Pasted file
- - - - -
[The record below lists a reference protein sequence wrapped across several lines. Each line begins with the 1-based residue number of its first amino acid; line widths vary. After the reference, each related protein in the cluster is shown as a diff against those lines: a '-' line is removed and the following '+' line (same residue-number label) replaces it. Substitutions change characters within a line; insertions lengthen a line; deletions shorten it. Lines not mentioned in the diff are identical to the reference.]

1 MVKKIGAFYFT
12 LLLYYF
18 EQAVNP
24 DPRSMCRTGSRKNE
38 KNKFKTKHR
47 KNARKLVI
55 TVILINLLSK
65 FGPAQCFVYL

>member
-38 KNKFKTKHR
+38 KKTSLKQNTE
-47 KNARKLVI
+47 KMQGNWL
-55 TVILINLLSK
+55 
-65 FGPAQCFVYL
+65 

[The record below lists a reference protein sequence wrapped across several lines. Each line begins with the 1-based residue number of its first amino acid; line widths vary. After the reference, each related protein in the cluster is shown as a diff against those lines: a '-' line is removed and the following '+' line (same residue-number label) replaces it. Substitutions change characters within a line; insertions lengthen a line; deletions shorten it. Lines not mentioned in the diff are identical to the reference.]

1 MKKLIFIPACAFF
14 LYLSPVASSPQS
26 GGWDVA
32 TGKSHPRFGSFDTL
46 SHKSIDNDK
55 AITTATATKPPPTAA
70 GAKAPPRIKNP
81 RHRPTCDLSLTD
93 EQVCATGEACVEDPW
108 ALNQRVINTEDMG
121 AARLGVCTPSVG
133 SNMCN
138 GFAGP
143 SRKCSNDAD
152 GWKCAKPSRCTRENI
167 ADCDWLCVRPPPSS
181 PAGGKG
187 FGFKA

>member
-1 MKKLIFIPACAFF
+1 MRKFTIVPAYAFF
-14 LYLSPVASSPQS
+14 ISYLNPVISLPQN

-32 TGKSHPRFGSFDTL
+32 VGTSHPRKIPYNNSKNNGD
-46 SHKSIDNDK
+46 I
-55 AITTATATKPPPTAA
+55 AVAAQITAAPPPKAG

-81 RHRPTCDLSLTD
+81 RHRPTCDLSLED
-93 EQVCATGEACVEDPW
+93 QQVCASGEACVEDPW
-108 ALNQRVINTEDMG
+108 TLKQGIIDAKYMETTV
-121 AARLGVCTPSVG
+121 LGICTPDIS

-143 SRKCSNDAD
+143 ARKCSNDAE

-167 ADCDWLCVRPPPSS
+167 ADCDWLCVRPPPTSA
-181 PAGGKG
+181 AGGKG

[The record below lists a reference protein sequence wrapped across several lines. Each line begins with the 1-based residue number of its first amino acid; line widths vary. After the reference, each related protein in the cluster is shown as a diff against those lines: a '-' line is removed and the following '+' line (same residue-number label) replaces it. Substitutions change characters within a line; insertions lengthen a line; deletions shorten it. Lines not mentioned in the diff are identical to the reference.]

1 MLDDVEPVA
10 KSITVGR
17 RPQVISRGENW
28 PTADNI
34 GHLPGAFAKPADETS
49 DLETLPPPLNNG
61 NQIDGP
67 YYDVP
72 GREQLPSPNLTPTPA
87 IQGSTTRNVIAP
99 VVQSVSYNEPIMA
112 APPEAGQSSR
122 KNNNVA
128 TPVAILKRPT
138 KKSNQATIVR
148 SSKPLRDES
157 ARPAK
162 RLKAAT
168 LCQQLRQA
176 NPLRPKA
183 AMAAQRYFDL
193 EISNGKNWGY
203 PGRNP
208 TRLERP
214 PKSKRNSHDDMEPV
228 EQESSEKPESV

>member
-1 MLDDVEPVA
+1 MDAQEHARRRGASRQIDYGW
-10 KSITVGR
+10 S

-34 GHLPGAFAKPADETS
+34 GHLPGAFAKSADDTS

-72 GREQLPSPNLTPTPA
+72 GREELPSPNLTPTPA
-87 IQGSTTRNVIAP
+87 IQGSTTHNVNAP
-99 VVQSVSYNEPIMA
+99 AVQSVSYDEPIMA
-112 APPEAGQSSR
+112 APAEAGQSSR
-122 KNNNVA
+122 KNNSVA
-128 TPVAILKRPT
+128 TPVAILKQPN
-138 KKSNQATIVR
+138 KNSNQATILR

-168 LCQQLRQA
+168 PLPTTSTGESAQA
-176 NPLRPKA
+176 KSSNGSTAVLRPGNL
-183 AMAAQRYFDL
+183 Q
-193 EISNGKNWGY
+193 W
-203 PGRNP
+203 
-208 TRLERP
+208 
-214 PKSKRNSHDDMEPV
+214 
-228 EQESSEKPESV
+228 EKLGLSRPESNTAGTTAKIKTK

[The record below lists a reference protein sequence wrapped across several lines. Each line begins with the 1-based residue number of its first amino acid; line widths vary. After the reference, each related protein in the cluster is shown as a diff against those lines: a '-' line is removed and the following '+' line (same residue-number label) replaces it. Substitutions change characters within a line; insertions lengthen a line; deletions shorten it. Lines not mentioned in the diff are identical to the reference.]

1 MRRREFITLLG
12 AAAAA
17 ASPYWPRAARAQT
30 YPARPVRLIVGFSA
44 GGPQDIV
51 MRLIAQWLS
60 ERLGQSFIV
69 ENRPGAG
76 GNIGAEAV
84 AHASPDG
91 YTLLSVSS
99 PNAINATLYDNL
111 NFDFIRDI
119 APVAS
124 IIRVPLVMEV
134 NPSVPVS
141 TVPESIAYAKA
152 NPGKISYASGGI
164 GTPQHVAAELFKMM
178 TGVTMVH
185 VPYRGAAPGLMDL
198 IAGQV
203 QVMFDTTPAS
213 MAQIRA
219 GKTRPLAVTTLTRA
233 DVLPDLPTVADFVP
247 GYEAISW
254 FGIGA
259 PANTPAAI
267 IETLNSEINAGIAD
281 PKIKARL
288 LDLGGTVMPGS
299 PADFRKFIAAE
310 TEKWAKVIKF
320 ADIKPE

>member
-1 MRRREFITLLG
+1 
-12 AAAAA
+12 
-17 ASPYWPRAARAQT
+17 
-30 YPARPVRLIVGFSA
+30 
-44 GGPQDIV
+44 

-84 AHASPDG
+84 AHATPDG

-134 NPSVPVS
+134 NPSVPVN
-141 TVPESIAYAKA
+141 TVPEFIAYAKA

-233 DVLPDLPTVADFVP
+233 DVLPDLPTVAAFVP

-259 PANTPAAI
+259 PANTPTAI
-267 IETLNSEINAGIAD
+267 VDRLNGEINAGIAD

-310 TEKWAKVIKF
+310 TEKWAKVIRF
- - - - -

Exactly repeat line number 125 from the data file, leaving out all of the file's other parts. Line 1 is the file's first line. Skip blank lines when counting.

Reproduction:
-228 EQESSEKPESV